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The Row

  by J. R. Johansson

(about 372 pages)
total words
of all the books in our library
of all the books in our library
passive voice
of all the books in our library
all adverbs
of all the books in our library
of all the books in our library
of all the books in our library

clippings from this book

We’ve analyzed hundreds of millions of words, from thousands of different authors, training our linguistic models to recognize the most vivid words in the English language… the words that create the most intense sensory experiences: colors, textures, sounds, flavors, and aromas.

Based on our analysis, we’ve scanned through the pages of this book to find the two pages at the extremes, both the most-passive and the most-vivid pages, so that you can compare them side-by-side and see the difference:

what could have turned Daddy into a murderer. Is it possible that this monster was always inside David Beckett? Could it have been lying dormant until something or someone woke it? At which point, it could’ve become too hard for this killer to go back to the gentleman’s façade again—or maybe he chose not to. I’ve never heard that one before, but it isn’t exactly groundbreaking. Could Mr. Beckett have an undiagnosed adult-onset mental illness? Could he be seeing and hearing things that aren’t real? If so, he’s an expert in the art of deception. I shake my head. These theories could be presented about anyone who’d been accused of murder. Nothing so far is specific to my father’s situation. No clues. This isn’t helping me. Perhaps the happy home life Mr. Beckett appears to have isn’t everything he would have us believe. Could this be the reason the victims in this case have similar features to the defendant’s wife, Amy Beckett? Could this supposed happy home be more like a nightmare? We already know he had at least one affair. Could he have been that unhappy? Did David Beckett kill these women to fulfill some deep-rooted desire to kill his wife? Taking a deep swig of my Coke, I sit back in my chair. The affair information was nonsense. I’d known this since the trial. The prosecution had accused Daddy of having an affair with one of the victims, but Daddy had denied it. And when I’d been It’s like a diner lifted straight out of the sixties. They play old music like the Beatles and Elvis and it always reminds me of the music Daddy used to play around the house and how Mama would laugh. But that was long before prison bars stood between them. The seats are covered in bright red vinyl, records adorn the walls, and the ceiling is painted deep blue with tiny white pinpricks of light spread across it in constellations that mimic the nighttime sky. Galaxy is both old and new. It’s kitschy and cool, and I love everything about it. On a Wednesday afternoon, the mall isn’t too busy, but there are about ten tables already taken with late lunch customers. I order a thick Oreo milkshake and start studying the people around me. One nearby table is full of teens. I scoot to the edge of my booth and pretend to scroll through my phone as I try to eavesdrop on their conversation. Before I get a chance to hear much, though, I feel an impact against my right sandal. When I bend over, the first thing I see is a red Matchbox car. I pick it up and squint at it. “Sorry about that. Driving skills obviously need improvement.” A deep voice speaks from the booth behind mine and I spin to face it. My first thought isn’t exactly articulate: Wow, hotness. His warm eyes are a slightly lighter shade of brown than his dark olive complexion. Hot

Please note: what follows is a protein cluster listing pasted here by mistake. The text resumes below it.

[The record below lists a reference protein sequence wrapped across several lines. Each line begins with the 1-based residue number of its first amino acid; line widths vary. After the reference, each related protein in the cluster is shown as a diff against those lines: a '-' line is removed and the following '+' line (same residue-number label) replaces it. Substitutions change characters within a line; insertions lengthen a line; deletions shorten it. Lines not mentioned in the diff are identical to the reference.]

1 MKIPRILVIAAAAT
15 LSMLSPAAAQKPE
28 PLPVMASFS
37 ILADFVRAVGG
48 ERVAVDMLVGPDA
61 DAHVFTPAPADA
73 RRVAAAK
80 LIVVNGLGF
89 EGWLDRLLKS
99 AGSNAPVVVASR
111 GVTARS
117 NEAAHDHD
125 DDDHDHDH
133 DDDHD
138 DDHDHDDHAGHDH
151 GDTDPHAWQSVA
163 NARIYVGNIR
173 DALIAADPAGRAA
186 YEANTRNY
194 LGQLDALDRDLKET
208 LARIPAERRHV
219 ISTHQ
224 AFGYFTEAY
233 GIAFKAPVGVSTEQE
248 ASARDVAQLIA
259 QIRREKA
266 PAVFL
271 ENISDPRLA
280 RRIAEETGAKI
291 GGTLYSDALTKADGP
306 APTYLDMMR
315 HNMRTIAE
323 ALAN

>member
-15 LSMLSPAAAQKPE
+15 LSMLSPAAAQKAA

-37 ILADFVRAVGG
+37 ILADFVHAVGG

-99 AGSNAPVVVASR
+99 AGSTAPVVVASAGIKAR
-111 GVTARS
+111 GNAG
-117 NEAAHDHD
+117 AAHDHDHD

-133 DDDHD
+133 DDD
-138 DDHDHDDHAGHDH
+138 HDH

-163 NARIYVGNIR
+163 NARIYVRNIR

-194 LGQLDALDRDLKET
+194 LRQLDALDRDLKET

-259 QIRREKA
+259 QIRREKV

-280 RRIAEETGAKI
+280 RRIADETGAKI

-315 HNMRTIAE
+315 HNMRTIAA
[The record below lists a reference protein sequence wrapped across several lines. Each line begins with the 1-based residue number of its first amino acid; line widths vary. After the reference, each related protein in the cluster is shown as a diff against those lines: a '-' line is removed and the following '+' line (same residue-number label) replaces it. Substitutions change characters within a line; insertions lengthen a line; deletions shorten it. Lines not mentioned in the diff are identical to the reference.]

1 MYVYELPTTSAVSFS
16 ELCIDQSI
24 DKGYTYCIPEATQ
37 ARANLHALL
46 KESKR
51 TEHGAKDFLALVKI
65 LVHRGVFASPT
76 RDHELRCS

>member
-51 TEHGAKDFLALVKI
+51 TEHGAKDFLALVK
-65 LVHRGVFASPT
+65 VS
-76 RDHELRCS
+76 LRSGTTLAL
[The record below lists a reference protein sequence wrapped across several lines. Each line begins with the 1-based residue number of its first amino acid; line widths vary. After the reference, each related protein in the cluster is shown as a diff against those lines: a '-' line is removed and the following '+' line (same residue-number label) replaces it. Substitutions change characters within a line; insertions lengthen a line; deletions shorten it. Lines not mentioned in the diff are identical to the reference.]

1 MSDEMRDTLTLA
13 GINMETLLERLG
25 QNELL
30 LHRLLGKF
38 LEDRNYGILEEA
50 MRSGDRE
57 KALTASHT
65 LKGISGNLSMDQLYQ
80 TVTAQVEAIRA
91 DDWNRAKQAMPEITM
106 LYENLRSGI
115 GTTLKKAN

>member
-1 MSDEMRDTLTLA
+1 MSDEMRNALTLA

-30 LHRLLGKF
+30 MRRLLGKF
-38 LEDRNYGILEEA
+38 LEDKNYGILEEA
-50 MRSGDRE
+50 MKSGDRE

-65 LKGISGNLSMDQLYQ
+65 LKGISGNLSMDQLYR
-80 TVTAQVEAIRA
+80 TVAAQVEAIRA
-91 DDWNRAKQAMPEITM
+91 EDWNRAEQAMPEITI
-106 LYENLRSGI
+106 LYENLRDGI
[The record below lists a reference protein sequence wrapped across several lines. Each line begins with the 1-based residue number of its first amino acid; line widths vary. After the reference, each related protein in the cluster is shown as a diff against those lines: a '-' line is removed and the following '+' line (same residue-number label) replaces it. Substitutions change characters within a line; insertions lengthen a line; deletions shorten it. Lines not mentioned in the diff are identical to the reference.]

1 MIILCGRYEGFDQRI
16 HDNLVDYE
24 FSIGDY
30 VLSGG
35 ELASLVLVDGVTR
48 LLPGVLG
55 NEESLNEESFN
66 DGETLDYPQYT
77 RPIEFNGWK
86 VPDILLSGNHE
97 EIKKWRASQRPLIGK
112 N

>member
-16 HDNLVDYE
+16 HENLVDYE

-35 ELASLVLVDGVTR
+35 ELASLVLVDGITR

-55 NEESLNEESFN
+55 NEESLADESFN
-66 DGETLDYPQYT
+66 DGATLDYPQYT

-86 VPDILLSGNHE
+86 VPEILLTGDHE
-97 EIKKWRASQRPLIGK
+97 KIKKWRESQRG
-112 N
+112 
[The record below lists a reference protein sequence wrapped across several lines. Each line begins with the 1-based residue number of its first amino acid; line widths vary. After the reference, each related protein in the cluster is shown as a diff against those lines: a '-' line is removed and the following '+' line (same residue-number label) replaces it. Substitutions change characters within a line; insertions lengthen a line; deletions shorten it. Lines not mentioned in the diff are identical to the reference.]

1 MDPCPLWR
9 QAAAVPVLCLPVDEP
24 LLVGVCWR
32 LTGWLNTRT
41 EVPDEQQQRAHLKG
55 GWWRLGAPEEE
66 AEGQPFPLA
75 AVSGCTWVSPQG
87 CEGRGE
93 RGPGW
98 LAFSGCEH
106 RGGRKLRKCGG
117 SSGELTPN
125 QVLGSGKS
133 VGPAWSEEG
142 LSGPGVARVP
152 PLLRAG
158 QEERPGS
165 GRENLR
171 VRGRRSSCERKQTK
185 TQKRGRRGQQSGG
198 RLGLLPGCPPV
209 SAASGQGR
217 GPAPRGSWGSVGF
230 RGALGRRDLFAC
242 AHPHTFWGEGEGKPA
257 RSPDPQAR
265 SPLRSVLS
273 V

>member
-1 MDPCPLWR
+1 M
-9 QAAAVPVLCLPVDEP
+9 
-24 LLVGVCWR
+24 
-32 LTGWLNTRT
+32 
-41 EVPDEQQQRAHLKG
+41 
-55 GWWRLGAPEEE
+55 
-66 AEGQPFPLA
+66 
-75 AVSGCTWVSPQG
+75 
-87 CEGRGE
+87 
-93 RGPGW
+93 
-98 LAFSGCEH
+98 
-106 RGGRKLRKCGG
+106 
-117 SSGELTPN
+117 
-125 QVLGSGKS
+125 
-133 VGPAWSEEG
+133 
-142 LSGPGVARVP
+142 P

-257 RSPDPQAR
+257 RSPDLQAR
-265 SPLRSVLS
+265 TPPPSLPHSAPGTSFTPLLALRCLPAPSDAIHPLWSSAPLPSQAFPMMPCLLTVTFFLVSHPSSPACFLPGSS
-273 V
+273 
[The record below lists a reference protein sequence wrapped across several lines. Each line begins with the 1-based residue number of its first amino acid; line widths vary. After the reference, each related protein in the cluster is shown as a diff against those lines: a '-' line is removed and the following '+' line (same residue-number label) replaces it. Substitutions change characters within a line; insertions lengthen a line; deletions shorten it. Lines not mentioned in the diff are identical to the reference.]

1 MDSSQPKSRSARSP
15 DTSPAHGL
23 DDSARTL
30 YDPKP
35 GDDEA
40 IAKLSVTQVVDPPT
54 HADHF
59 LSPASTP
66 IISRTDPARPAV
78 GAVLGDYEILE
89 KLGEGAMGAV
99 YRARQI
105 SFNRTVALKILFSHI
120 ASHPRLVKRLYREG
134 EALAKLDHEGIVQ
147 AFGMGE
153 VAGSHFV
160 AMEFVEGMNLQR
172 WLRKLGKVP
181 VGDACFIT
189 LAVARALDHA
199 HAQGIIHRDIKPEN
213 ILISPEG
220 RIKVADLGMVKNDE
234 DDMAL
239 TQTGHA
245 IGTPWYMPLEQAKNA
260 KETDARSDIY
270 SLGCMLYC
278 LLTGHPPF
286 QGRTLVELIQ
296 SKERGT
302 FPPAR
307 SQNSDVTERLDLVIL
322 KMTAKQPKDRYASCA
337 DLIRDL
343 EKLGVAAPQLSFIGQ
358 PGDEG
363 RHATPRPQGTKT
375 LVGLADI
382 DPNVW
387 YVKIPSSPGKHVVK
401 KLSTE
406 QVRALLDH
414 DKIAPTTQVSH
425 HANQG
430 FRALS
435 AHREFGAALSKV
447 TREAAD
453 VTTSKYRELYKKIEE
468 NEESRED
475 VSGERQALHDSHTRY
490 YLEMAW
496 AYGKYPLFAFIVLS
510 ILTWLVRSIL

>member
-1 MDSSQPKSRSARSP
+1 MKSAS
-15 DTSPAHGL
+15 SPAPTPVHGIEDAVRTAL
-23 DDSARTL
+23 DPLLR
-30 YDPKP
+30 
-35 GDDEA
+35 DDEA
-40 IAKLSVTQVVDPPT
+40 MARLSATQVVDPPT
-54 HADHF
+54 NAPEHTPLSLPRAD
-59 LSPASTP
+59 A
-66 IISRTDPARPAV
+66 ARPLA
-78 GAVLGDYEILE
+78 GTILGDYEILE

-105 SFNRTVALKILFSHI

emotional story arc

Click anywhere on the chart to see the most significant emotional words — both positive & negative — from the corresponding section of the text…
This chart visualizes the the shifting emotional balance for the arc of this story, based on the emotional strength of the words in the prose, using techniques pioneered by the UVM Computational Story Lab. To create this story arc, we divided the complete manuscript text into 50 equal-sized chunks, each with 1858.94 words, and then we scored each section by counting the number of strongly-emotional words, both positive and negative. The bars in the chart move downward whenever there’s conflict and sadness, and they move upward when conflicts are resolved, or when the characters are happy and content. The size of each bar represents the positive or negative word-count of that section.

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other books by J. R. Johansson

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